"An incident at Chancellorsville"

"An incident at Chancellorsville"

[source: National Tribune, 21 September 1911, page 7, column 3.]
[I have not been able to identify Raitt. He is not in the pension index by name (accessed on Ancestry), or in the 1890 veterans' census (accessed on Ancestry), and the index to compiled service records (for Pennsylvania) has no 'Rait' or 'Raitt' entries (accessed on Fold3, 28 Apr 15)]
[I have proofread this page.]


An Incident at Chancellorsville.

Editor National Tribune: After the three days' conflict at Chancellorsville, May 1, 2, and 3, Hooker determined to abandon the field. To do this successfully and quickly a road seven miles long, reaching from the river line of defense to one of the nearby fords, had to be opened thru that dense forest. May 4 marked the beginning and end of this undertaking.

The Inspector-General of the Fifth Corps had general supervision of the men, and came along where details from Humphrey's Division were at work. He concluded that the men were soldiering too much. He ordered the officers in charge of the detail to call the roll of men. While this was underway absentees came along, dropping in one by one. These were put under arrest by his orders. He questioned them as to the cause of their absence. One excuse and then another was offered. None seemed satisfactory to the irate officer. He dismounted, and had a firing party detailed, of which I was one. He ordered us to load our guns. We stood at order arms.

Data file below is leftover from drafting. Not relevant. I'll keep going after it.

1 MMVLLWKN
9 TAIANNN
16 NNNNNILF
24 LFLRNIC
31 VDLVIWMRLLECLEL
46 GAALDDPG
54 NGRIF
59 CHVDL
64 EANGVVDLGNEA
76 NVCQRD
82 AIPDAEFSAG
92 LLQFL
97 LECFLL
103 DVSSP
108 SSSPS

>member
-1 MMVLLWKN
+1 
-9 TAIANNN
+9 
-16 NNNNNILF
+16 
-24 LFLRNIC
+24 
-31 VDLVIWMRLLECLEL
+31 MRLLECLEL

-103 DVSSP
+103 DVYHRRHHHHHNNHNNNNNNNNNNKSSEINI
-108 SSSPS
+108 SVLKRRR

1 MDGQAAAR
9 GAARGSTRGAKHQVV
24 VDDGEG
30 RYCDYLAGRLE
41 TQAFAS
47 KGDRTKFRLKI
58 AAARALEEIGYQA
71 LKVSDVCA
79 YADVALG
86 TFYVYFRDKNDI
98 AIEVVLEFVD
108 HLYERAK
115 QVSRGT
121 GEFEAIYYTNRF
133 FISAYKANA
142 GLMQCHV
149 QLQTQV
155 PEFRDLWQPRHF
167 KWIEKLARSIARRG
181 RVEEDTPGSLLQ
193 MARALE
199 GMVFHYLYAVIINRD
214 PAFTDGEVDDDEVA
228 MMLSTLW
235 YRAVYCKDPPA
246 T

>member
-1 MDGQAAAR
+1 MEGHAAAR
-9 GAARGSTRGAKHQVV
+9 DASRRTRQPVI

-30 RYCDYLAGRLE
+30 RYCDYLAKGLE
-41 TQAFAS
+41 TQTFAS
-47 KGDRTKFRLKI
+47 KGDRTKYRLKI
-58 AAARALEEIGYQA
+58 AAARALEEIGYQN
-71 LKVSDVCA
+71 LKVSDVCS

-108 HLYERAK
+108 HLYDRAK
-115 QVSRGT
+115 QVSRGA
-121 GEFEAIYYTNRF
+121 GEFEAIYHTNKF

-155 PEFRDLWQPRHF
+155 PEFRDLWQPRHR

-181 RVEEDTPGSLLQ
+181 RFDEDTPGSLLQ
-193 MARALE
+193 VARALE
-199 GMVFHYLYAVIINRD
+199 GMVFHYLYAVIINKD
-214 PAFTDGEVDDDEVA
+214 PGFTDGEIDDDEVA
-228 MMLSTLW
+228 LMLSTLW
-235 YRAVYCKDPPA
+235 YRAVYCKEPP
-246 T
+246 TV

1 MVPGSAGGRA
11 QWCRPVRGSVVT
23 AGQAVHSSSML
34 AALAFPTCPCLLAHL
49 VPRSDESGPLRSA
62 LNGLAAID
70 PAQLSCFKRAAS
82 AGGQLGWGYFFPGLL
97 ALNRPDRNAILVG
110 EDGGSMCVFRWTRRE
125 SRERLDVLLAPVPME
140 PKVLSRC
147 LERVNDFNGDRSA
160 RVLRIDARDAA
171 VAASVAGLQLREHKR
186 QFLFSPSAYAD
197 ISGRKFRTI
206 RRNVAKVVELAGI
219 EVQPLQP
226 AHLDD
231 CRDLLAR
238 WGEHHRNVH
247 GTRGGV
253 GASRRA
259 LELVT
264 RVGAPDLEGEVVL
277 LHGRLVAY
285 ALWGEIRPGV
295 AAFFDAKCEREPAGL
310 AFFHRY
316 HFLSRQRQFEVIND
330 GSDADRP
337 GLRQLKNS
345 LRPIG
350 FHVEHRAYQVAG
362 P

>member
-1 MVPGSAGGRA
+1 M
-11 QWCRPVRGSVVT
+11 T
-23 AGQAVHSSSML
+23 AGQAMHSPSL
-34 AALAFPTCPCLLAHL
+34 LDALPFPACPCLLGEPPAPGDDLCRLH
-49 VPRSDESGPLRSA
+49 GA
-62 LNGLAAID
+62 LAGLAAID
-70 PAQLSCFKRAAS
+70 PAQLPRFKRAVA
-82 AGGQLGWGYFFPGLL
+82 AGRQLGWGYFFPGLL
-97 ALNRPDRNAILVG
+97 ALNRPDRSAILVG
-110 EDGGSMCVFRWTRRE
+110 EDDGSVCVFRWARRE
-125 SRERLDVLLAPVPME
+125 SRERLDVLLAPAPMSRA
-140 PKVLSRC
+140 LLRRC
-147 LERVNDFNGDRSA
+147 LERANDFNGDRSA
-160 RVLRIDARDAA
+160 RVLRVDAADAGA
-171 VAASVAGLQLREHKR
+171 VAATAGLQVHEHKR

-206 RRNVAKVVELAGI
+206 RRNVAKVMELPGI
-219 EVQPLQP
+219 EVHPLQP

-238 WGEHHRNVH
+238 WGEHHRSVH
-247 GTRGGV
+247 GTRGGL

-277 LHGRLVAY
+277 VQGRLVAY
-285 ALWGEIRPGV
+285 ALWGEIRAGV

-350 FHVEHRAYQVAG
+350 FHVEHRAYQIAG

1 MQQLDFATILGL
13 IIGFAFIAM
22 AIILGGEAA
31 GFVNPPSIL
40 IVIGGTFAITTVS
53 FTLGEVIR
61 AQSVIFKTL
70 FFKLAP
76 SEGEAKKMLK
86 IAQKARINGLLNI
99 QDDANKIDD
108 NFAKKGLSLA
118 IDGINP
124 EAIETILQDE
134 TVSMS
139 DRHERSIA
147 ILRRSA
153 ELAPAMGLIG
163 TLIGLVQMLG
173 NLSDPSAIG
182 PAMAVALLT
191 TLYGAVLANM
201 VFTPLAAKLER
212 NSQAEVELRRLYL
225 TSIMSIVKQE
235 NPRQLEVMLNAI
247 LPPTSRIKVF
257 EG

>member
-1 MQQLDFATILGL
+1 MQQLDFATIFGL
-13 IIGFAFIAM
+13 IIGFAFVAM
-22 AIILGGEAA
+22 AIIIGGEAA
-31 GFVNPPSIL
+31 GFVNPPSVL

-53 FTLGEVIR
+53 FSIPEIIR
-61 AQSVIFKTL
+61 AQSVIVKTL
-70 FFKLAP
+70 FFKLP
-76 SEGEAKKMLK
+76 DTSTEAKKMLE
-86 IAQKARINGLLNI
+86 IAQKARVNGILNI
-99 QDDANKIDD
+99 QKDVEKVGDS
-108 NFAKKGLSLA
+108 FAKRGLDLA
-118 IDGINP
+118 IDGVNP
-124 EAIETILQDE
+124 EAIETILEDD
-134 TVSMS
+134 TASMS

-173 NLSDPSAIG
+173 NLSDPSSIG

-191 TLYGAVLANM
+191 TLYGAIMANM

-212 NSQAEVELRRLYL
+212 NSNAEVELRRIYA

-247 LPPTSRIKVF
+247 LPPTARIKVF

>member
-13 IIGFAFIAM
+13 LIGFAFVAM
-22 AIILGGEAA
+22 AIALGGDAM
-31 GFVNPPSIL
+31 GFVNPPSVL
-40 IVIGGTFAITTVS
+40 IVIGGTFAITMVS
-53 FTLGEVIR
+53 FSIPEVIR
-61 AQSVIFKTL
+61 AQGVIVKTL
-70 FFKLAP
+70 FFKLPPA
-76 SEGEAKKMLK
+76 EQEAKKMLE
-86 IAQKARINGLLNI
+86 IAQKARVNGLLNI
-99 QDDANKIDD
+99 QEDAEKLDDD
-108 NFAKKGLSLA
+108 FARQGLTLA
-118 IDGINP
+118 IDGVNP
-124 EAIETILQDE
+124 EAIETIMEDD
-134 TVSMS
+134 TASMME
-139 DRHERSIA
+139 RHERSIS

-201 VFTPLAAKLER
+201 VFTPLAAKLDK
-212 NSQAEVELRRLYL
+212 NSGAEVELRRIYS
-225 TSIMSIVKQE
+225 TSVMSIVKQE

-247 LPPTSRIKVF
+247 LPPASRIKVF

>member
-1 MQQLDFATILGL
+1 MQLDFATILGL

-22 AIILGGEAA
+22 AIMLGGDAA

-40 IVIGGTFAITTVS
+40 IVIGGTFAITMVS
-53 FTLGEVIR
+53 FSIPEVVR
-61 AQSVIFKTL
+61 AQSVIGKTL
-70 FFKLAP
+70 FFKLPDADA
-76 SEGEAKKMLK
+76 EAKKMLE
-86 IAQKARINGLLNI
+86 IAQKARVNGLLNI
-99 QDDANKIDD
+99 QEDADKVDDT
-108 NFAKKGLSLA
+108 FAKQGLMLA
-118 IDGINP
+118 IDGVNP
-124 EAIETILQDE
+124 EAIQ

"The safety of this army depends upon the completion of this road," he said. "I propose to make one man suffer for all." He then wrote as many numbers on bits of white paper as there were men under arms. These bits were placed in a pot, and each man was told to draw out one. The unlucky number fell to a fine-looking young man. He asked permission to step forward and make a plea for himself. He did this as only an innocent soldier could. He asked his friends and officers to corroborate his statements. Maj.-Gen. Alexander Webb, who afterwards gained well-earned fame as the commander of the Philadelphia Brigade at the Bloody Angle at Gettysburg, in repelling Pickett's charge, got off his high horse, and did not make an example of that young man as he intended.--


C. Raitt, Co. H, 91st Pa.

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